A New Study Could Explain Why Americans Think Canadians Are So Damn Nice

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You’ve heard the stereotype: Canadians, bless ’em, are the politest of people. When we Americans think about (ah-boot?) our neighbors to the north, we often think they profusely apologize, don’t commit crimes, and lay off honking their horns in traffic. Even still, research has shown this stereotype about Canadian behavior is false, and there is actually no discernible difference between Americans’ and Canadians’ personalities.

But now, new research reflects our biases: Canadians are disproportionately politer than Americans on Twitter.

A group of Canadian linguists from McMaster University published a study Wednesday in the journal PLOS ONE that shows Canadians disproportionately use polite and positive language on the social media platform, while American tweets are characterized by negative words and profanity.

The researchers collected 40 million tweets from both Canadian and American accounts between February 2015 and February 2016—note, before our Tweeter-in-Chief took the Oval—and used statistical analysis to find words tweeted disproportionately more or less by individuals from each nation. They discovered words over-represented in Canadian tweets were largely positive, and by contrast, words over-represented in American tweets were largely negative. While it’s unclear what came first—the stereotype or the language—the authors argue language employed by the countries could be reinforcing our long-held beliefs about them.

“If you actually just survey a bunch of Canadians and survey a bunch of Americans and compare their personality traits—there is no difference,” Bryor Snefjella, a PhD student at McMaster University and lead author on the study, tells Mother Jones. But, “it might be the case that we construct our national identities via our linguistic choices.”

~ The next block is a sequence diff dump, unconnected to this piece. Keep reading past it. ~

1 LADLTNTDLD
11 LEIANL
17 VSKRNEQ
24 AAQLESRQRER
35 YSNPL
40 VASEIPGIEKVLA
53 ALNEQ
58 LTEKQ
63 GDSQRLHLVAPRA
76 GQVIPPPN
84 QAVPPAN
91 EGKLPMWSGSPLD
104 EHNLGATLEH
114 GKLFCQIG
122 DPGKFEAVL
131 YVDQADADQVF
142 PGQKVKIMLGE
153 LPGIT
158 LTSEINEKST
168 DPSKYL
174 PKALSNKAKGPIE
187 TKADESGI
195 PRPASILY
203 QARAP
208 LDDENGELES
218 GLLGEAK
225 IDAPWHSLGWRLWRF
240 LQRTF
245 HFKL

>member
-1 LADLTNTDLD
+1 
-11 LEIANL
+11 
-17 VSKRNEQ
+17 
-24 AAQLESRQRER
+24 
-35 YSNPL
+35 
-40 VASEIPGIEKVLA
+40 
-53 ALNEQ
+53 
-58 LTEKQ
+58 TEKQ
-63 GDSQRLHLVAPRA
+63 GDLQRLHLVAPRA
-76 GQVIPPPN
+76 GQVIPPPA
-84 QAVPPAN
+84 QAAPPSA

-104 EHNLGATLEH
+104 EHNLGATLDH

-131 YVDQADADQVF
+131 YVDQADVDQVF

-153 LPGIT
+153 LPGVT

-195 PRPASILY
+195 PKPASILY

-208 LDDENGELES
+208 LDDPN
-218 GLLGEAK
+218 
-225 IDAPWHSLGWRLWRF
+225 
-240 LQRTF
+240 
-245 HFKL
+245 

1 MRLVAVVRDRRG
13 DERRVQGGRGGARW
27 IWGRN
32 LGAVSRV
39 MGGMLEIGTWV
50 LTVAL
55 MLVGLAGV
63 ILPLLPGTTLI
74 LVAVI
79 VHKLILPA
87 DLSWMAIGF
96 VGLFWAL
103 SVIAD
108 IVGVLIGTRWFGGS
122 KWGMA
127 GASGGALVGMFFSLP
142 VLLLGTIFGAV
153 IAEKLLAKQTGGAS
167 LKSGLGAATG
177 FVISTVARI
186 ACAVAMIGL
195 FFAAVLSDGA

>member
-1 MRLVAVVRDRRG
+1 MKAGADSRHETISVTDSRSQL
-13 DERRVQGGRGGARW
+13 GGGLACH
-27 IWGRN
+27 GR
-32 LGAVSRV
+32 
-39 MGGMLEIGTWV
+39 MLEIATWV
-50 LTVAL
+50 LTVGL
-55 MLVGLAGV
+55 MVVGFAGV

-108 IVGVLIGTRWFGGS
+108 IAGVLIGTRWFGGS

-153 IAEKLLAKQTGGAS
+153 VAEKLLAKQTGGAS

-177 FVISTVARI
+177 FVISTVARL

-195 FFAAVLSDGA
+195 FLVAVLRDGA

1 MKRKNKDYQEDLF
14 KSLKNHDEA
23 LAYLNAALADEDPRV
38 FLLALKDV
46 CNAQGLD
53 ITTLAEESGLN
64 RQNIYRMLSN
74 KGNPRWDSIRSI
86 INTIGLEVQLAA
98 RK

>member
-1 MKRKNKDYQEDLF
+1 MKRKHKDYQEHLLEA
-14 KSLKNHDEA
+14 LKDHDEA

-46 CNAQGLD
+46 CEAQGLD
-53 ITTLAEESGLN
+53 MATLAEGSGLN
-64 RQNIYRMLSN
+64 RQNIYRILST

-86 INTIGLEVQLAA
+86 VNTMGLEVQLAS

The group’s findings, Snefjella says, were somewhat of a lucky accident. The team was initially interested in investigating differences in Canadian and American dialects (for example, using the word pop versus soda), but what emerged from the data wasn’t what they expected.

“We actually sort of stumbled into this debate,” Snefjella says. “We had all this Twitter data and we were combing through it to find interesting differences in language use, but what fell out was phycological differences, not dialectical ones.”

Americans, they found, tended to tweet disproportionately more emojis (especially negative ones), swear words, and racial slurs, as well as emotionally charged, negative words. Some of the words “most characteristic” of Americans include hate, miss, tired, mad, and ugly—but also money, hair, and high.

The top 250 American words. The larger the word, the more over-represented it is in American tweets.

McMaster University

Canadians, on the other hand, tend to favor emoticons—:) or ;)—with the exception of the purple heart emoji (

view Mother Jones
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